The video clip posted on Breitbart's conservative blog featured a clip of Sherrod speaking at a March NAACP awards ceremony describing "the first time I was faced with having to help a white farmer save his farm."
Sherrod described the farmer as "trying to show me he was superior to me... What he didn't know was while he was taking all that time trying to show me he was superior to me, was I was trying to decide how much help I was going to give him."
Sherrod continued, saying, "I was struggling with the fact that so many black people have lost their farmland and here I was faced with having to help a white person save their land. So I didn't give him the full force of what I could do. I did enough."
The video was cited as proof of Sherrod's racism -- since it seems to show a government employee saying she discriminated on the basis of race -- was seized by cable news outlets and on the internet.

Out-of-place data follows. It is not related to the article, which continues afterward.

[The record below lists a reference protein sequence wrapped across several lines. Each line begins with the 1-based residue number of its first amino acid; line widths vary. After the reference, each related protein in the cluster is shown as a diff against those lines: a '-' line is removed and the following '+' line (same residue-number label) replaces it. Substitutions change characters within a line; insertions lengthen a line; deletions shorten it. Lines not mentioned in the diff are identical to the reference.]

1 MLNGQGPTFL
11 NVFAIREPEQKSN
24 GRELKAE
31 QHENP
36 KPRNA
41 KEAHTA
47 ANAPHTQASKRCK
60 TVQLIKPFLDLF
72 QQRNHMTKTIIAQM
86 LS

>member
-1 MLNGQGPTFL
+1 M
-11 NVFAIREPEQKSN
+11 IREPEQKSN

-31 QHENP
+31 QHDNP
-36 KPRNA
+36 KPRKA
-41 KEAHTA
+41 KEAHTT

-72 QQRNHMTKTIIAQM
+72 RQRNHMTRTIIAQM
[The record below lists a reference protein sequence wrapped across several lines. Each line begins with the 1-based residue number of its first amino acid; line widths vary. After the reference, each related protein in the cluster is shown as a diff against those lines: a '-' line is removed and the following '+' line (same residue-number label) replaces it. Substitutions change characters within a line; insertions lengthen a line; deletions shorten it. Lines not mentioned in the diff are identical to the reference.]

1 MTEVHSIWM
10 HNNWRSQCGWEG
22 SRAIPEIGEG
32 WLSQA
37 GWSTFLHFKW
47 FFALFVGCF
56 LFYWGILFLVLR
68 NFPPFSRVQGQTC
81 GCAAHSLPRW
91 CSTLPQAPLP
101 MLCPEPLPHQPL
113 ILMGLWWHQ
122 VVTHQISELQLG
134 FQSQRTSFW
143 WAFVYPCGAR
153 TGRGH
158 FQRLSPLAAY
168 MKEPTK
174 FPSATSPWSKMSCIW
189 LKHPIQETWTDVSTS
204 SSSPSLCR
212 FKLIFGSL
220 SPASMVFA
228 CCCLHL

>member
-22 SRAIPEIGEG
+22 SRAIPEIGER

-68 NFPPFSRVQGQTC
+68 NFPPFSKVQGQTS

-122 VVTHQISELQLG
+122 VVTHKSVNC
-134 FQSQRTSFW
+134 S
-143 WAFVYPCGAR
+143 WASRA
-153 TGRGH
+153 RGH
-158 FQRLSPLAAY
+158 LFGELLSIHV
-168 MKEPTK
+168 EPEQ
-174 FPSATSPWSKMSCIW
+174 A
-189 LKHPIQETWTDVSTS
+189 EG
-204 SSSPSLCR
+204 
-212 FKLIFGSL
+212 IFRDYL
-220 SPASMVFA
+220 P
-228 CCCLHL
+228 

Left out of the story's race throughout the media world, at least in its initial few laps, were the facts that the incident in question took place in 1986 when Sherrod worked for a non-profit, the Federation of Southern Cooperatives/Land Assistance Fund.
Sherrod's larger argument was that her involvement with the white farmers in question -- Roger and Eloise Spooner from Iron City, Ga. -- made her realize a larger lesson.
As she said in a different part of the video splice, "it was revealed to me that it's about the poor versus those who have."
On Tuesday evening, the NAACP posted a more complete video of Sherrod's remarks, and the longer version supports her story. The fuller video shows her telling the story about how the white lawyer to whom she introduced Spooner did little to help him, with Spooner calling her to tell her "the lawyer wasn't doing anything."
So Sherrod helped him. "Working with him made me see that it's really about those who have versus those who don't," she said. "You know, and that they could be black, they could be white, they could be Hispanic. And it made me realize then that I needed to work to help poor people, those who don't have access the way others have." "
The shorter clip of Sherrod speaking at the NAACP banquet aired in the context of various racially-charged debates in the last year.
For decades, black farmers have said the USDA unfairly denied them loans or took much longer to process their loans. Earlier this year, the Obama administration agreed to a $1.25 billion settlement in a class-action lawsuit against the agency.